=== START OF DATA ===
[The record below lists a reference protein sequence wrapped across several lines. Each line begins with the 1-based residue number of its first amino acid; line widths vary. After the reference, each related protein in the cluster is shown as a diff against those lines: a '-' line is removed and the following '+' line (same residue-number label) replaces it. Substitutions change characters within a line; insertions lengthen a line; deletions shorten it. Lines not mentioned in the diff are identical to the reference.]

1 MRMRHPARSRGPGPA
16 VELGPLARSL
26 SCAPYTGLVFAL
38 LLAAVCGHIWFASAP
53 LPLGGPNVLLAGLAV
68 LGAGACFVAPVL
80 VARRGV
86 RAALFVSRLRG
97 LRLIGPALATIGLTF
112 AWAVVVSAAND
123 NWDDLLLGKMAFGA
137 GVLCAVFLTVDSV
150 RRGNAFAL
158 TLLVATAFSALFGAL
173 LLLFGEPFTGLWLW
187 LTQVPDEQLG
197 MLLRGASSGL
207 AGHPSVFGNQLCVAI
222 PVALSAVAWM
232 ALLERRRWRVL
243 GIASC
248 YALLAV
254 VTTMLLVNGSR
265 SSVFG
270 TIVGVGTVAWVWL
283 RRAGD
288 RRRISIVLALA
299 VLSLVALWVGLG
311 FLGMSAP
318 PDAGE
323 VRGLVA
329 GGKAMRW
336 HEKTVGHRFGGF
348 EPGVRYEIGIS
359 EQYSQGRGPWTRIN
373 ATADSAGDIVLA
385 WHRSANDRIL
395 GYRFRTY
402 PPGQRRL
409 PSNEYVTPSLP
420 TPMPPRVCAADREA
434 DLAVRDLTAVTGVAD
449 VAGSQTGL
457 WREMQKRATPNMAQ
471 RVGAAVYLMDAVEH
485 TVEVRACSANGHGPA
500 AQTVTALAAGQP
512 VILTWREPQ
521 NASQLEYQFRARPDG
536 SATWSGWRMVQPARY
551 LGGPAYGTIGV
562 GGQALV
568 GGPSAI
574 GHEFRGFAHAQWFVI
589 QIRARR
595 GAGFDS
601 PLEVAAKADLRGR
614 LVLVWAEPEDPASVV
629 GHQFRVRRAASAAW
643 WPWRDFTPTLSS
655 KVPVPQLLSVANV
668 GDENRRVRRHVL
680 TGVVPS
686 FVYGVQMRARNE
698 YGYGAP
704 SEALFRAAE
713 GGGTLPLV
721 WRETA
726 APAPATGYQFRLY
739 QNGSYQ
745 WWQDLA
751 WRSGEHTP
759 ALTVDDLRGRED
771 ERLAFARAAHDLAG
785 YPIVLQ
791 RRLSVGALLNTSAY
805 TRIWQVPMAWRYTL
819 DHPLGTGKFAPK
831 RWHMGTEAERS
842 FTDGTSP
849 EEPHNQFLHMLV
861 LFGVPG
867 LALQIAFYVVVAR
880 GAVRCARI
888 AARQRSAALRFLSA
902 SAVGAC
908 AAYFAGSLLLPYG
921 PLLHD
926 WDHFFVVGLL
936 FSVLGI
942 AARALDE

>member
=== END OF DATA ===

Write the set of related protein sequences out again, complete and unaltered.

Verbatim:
[The record below lists a reference protein sequence wrapped across several lines. Each line begins with the 1-based residue number of its first amino acid; line widths vary. After the reference, each related protein in the cluster is shown as a diff against those lines: a '-' line is removed and the following '+' line (same residue-number label) replaces it. Substitutions change characters within a line; insertions lengthen a line; deletions shorten it. Lines not mentioned in the diff are identical to the reference.]

1 MRMRHPARSRGPGPA
16 VELGPLARSL
26 SCAPYTGLVFAL
38 LLAAVCGHIWFASAP
53 LPLGGPNVLLAGLAV
68 LGAGACFVAPVL
80 VARRGV
86 RAALFVSRLRG
97 LRLIGPALATIGLTF
112 AWAVVVSAAND
123 NWDDLLLGKMAFGA
137 GVLCAVFLTVDSV
150 RRGNAFAL
158 TLLVATAFSALFGAL
173 LLLFGEPFTGLWLW
187 LTQVPDEQLG
197 MLLRGASSGL
207 AGHPSVFGNQLCVAI
222 PVALSAVAWM
232 ALLERRRWRVL
243 GIASC
248 YALLAV
254 VTTMLLVNGSR
265 SSVFG
270 TIVGVGTVAWVWL
283 RRAGD
288 RRRISIVLALA
299 VLSLVALWVGLG
311 FLGMSAP
318 PDAGE
323 VRGLVA
329 GGKAMRW
336 HEKTVGHRFGGF
348 EPGVRYEIGIS
359 EQYSQGRGPWTRIN
373 ATADSAGDIVLA
385 WHRSANDRIL
395 GYRFRTY
402 PPGQRRL
409 PSNEYVTPSLP
420 TPMPPRVCAADREA
434 DLAVRDLTAVTGVAD
449 VAGSQTGL
457 WREMQKRATPNMAQ
471 RVGAAVYLMDAVEH
485 TVEVRACSANGHGPA
500 AQTVTALAAGQP
512 VILTWREPQ
521 NASQLEYQFRARPDG
536 SATWSGWRMVQPARY
551 LGGPAYGTIGV
562 GGQALV
568 GGPSAI
574 GHEFRGFAHAQWFVI
589 QIRARR
595 GAGFDS
601 PLEVAAKADLRGR
614 LVLVWAEPEDPASVV
629 GHQFRVRRAASAAW
643 WPWRDFTPTLSS
655 KVPVPQLLSVANV
668 GDENRRVRRHVL
680 TGVVPS
686 FVYGVQMRARNE
698 YGYGAP
704 SEALFRAAE
713 GGGTLPLV
721 WRETA
726 APAPATGYQFRLY
739 QNGSYQ
745 WWQDLA
751 WRSGEHTP
759 ALTVDDLRGRED
771 ERLAFARAAHDLAG
785 YPIVLQ
791 RRLSVGALLNTSAY
805 TRIWQVPMAWRYTL
819 DHPLGTGKFAPK
831 RWHMGTEAERS
842 FTDGTSP
849 EEPHNQFLHMLV
861 LFGVPG
867 LALQIAFYVVVAR
880 GAVRCARI
888 AARQRSAALRFLSA
902 SAVGAC
908 AAYFAGSLLLPYG
921 PLLHD
926 WDHFFVVGLL
936 FSVLGI
942 AARALDE

>member